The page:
If, like me, you are an Italian studying Classics outside your home country, you will most certainly have been told the same thing: ‘Latin must be easy for you!’ It’s a common idea that Latin should almost come as second nature to us Italians. As the heirs to Rome, speakers of a Romance language, we should learn Latin fairly easily.
Italy certainly trains quite a remarkable number of Latinists. Leaving universities aside, every year around a million students study Latin in Italian high schools. The Liceo Classico is the showpiece of classical studies in Italian secondary education. Originally designed by the philosopher Giovanni Gentile in 1923, its curriculum centres around the Humanities, primarily ancient Greek and Latin. There are more than 730 Licei Classici in Italy, mostly state funded. Latin is also compulsory in many other types of high schools, including the science-oriented Liceo Scientifico.
For a classicist like me, these numbers have always been a cause for great national pride. But the fact that Italy is one of the major cradles of European classicists in no way suggests that Italians are particularly gifted at Latin – although we sometimes like that idea! As a non-native anglophone struggling with the complexities of English vowels, I find it very tempting to show off by reading some Vergil to my British friends. While the English trip over trilled r’s, Italians can recite ancient verse fluently. Many Latin sounds, especially vowels, change in the passage to Italian, but there are no Latin letters that an Italian would have any trouble pronouncing. Although phonology is a source of great satisfaction and revenge against English alveolars, when it comes to understanding texts, it is obviously of little help.
Italians do not generally understand Latin without studying it, and studying it well. Nor does speaking a Romance language allow us to learn Latin especially quickly. In the Liceo Classico, Italian students spend five years (ages 14-19) learning Latin, focusing on grammar in the first two, and reading literature (both in the original and in translation) in the remaining three.
The advantages of speaking Italian are primarily lexical. Many Latin words look more or less familiar to an Italian speaker. Some words are identical: Latin panem > Italian pane ‘bread’; others are recognisable, L. bibere > It. bere ‘to drink’; a few have even entered Italian in exactly their original form as idiomatic expressions, such as ex novo, meaning ‘from scratch’. English, whose lexicon is heavily influenced by Latin, often via Old French, has a few Latin idioms too (think of ad hoc, or the true mark of English formal writing, i.e., which stands for the Latin id est ‘that is’ but, interestingly, is never used in Italian).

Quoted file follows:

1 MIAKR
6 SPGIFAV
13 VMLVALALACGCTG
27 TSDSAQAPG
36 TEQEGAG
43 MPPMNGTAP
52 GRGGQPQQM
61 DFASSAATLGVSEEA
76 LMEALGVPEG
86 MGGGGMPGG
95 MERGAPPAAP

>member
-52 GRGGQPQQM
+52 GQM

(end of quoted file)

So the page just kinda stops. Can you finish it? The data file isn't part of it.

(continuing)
To recognise the connections between Italian words and their more or less distant Latin ancestors is an invaluable skill. My Classics professor at high school called it naso etimologico, literally an ‘etymological nose’, by which he meant good linguistic intuition. Passionate about philology, he dreamt of turning his students into grammar hounds.
For those of us who merely aspired to survive Caesar’s oratio obliqua, having a naso etimologico sadly amounted to what we Italians call tradurre con la pancia, or ‘translating with your belly’, that is ‘by instinct’. This is never a good strategy, and invariably proved fatal, because vocabulary is a two-edged sword: words do not just change their shape, but they also often change their meaning. Latin is full of false friends – tempting traps for the incautious Italian.
In Italian testa means ‘head’, in Latin ‘potsherd’. The standard word for ‘house’ in Italian is casa, but in Latin, casa meant nothing more than ‘hut’. The Italian cavallo can refer to any type of horse, from the thoroughbred to the nag, while the Latin caballus was only the ‘pack-horse’. Unlike Italian cavalieri, no Roman would have ever mounted a caballus to go to war!
In truth, you will encounter casa and caballus fairly rarely in Latin, for the Rome of which we read is very infrequently the Rome of hut-dwellers. There are, however, also false friends that are ubiquitous in Latin authors. For example: mandare, which in Italian means ‘to send’, is ‘to commit’ or ‘command’ in Latin. As for sella: in Latin it means ‘seat’; in Italian: ‘saddle’.